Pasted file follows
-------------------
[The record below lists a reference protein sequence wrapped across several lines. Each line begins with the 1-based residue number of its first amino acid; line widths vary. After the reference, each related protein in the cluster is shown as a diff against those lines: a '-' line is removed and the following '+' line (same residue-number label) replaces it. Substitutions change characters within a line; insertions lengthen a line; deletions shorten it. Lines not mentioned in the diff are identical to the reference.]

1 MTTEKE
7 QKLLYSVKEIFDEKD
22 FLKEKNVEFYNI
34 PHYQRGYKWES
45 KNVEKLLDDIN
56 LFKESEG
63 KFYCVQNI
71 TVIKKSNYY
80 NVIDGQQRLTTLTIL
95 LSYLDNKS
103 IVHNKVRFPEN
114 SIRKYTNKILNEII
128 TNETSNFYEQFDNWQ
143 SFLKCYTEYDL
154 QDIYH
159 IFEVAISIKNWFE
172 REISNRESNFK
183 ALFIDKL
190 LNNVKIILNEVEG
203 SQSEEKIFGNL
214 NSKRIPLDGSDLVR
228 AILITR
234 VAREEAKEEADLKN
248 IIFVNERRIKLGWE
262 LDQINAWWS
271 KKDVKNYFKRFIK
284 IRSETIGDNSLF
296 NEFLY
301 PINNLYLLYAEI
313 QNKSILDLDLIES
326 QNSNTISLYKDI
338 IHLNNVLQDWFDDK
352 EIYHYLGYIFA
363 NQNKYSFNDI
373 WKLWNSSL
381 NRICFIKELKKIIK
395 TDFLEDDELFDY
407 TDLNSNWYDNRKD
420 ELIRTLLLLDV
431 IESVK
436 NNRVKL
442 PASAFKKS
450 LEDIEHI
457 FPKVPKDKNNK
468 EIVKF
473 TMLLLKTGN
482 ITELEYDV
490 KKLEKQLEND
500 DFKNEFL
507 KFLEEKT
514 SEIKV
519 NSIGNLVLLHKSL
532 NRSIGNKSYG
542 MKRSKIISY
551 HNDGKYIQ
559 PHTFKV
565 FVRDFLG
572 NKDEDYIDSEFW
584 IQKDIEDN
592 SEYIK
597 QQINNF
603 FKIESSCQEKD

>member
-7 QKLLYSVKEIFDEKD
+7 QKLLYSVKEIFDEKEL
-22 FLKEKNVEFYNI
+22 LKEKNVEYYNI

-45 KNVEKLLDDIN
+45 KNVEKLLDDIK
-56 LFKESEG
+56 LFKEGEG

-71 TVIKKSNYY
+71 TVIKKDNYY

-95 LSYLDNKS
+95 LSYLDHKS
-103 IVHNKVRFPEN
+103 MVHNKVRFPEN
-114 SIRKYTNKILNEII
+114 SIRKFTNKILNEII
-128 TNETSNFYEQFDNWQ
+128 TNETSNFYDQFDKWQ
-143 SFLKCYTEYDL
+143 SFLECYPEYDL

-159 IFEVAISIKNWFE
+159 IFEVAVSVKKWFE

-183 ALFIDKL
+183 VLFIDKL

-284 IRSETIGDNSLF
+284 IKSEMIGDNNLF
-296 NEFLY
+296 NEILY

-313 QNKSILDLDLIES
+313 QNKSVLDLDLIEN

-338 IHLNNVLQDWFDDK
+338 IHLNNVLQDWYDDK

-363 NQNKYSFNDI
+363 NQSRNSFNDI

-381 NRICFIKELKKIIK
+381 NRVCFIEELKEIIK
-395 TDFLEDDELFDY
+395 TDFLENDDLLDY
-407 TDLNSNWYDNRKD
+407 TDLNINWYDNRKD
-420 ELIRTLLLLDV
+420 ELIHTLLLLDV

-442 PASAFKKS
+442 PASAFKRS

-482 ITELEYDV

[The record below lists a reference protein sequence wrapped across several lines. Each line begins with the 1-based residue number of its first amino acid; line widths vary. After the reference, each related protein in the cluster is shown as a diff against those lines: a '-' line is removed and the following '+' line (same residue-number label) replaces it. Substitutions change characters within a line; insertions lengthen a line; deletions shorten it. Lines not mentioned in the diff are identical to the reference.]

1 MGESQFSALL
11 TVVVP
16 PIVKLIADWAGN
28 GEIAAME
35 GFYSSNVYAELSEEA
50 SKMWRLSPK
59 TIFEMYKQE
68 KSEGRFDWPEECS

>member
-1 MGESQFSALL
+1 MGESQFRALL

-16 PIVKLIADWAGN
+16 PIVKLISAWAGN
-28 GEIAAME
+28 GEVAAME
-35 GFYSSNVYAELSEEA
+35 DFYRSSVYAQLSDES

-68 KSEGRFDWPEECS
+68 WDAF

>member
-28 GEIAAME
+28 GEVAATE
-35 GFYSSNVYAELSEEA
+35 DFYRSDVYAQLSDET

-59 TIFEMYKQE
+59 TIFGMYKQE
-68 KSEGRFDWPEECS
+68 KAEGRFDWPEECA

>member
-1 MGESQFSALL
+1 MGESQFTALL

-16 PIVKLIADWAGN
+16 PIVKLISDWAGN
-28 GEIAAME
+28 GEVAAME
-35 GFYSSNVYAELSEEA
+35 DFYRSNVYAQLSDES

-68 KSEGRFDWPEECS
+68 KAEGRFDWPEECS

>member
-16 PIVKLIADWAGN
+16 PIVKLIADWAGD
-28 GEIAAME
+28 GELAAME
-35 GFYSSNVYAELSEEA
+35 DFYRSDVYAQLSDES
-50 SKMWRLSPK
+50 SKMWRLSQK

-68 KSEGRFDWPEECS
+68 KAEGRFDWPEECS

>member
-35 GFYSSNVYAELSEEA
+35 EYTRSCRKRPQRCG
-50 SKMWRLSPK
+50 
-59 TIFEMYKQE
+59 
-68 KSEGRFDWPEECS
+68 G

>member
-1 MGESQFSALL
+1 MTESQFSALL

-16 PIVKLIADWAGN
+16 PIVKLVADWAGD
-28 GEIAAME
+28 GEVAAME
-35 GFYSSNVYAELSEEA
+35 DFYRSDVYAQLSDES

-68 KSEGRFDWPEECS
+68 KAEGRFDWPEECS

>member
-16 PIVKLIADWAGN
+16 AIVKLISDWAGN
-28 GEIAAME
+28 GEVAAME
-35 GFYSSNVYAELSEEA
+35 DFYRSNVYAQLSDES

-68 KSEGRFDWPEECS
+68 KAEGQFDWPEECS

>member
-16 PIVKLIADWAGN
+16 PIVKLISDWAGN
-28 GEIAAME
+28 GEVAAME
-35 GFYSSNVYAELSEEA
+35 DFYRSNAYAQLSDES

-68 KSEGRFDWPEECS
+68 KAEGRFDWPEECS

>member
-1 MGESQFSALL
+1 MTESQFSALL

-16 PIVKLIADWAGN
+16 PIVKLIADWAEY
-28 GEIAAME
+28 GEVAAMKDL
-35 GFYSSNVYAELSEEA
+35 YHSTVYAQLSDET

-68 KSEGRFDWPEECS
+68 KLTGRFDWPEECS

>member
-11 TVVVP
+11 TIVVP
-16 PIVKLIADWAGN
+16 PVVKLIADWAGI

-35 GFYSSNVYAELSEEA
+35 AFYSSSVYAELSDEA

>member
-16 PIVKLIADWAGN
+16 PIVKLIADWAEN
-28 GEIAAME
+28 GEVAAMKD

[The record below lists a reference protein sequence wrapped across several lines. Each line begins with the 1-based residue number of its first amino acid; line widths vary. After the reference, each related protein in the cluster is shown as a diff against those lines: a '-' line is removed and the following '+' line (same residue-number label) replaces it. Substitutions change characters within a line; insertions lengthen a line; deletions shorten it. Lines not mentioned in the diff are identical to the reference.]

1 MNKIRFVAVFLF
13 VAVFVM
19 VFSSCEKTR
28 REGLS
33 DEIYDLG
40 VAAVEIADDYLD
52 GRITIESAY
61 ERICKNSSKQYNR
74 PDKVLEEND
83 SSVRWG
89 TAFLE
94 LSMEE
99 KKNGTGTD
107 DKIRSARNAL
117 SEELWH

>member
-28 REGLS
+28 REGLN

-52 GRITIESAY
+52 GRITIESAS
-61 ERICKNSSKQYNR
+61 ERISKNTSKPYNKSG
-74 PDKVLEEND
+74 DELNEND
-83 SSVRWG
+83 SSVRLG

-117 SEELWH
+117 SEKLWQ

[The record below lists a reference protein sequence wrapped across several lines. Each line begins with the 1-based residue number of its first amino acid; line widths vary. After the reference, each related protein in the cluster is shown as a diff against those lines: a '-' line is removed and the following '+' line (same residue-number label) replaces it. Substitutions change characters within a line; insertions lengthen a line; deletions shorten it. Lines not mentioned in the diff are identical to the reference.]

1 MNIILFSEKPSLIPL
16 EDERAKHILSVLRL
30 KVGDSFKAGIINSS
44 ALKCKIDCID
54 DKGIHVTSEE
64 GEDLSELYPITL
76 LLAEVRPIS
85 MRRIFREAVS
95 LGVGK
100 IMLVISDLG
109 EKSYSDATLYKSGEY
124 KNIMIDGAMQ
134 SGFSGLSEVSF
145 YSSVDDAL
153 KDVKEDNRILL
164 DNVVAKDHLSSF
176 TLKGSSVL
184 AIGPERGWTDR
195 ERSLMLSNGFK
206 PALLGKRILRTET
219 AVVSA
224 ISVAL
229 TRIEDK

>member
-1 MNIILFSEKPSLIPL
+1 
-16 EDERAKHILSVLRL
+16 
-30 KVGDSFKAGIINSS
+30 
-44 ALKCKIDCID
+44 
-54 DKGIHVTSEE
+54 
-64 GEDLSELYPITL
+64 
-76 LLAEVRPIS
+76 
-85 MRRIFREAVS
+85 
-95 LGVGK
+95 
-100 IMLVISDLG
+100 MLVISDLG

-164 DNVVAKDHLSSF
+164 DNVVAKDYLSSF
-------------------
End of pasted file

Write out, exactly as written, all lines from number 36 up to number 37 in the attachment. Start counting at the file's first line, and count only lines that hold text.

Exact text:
373 WKLWNSSL
381 NRICFIKELKKIIK